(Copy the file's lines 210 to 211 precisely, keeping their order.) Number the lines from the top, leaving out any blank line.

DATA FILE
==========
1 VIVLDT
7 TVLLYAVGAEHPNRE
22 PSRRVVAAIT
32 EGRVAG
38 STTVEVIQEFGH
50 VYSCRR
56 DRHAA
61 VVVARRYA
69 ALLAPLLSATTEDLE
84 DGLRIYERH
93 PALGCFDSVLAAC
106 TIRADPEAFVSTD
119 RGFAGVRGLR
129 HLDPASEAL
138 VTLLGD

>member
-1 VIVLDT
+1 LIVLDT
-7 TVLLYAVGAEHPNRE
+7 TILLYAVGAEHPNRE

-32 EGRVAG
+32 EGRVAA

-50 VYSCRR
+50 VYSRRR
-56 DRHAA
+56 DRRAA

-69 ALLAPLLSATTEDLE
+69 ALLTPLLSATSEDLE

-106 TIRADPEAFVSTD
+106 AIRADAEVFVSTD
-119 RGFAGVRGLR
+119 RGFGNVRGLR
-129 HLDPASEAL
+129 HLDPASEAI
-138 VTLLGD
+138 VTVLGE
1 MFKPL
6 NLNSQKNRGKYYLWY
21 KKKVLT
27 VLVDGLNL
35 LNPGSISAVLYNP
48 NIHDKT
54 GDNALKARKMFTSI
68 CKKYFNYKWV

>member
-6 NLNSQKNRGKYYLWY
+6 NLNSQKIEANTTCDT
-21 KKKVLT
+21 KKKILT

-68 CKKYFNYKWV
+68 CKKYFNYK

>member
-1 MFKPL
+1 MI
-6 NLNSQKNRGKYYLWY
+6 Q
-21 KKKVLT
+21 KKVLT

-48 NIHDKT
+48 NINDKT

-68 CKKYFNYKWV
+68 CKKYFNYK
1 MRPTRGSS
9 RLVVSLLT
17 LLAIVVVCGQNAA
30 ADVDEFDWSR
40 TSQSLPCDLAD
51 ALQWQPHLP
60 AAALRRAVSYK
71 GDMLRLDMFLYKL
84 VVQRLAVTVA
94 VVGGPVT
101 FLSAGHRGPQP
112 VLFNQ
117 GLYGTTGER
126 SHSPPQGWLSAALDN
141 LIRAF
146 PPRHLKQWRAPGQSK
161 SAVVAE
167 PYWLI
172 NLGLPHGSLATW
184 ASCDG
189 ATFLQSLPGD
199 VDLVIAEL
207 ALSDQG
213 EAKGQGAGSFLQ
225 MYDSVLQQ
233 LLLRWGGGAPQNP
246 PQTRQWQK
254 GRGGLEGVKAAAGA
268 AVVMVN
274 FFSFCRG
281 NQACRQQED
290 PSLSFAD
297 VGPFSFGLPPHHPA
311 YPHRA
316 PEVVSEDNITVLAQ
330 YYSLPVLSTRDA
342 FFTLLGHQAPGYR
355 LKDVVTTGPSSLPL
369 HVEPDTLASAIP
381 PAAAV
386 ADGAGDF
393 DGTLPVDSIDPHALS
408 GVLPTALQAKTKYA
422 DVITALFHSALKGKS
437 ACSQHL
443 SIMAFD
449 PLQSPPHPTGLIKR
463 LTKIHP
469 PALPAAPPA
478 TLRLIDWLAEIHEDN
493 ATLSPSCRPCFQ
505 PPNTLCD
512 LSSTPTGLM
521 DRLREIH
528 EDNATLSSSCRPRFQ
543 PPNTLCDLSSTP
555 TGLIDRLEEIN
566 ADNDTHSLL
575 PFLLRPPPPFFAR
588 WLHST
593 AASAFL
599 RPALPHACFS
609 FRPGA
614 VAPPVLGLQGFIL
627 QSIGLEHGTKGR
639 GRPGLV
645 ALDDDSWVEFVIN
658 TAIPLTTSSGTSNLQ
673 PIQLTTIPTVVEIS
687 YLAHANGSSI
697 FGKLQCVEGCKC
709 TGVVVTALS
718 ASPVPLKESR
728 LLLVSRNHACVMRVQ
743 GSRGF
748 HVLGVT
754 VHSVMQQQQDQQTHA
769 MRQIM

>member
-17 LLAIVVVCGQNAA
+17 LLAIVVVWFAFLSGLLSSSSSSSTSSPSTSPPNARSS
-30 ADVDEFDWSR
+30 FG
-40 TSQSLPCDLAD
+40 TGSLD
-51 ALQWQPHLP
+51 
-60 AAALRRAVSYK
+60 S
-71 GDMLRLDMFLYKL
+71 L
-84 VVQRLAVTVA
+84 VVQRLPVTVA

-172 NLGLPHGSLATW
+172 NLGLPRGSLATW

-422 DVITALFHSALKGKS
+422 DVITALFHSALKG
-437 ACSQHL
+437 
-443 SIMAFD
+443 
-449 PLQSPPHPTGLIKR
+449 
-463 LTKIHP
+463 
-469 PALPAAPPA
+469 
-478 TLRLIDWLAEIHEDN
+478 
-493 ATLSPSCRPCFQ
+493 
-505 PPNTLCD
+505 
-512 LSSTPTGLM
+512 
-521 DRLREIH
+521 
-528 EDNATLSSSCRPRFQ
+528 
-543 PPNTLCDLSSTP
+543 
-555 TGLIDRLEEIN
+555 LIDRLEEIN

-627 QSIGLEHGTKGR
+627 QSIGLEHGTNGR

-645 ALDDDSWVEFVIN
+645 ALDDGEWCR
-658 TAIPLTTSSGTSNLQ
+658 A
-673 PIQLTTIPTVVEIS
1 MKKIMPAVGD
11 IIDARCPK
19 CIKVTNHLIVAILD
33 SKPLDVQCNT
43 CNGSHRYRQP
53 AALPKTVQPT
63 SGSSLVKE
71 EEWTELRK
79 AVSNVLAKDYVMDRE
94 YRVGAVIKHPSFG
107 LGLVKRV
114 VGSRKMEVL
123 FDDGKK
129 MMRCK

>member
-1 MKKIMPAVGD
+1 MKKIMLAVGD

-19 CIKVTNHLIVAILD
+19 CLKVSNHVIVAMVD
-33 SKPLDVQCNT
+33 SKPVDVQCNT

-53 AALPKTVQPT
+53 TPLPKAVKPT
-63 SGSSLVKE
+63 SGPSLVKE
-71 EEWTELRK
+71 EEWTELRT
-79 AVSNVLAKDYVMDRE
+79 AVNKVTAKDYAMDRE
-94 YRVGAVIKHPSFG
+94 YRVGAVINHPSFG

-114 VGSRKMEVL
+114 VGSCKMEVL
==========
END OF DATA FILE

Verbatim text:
-19 CIKVTNHLIVAILD
+19 CLKVSNHVIVAMVD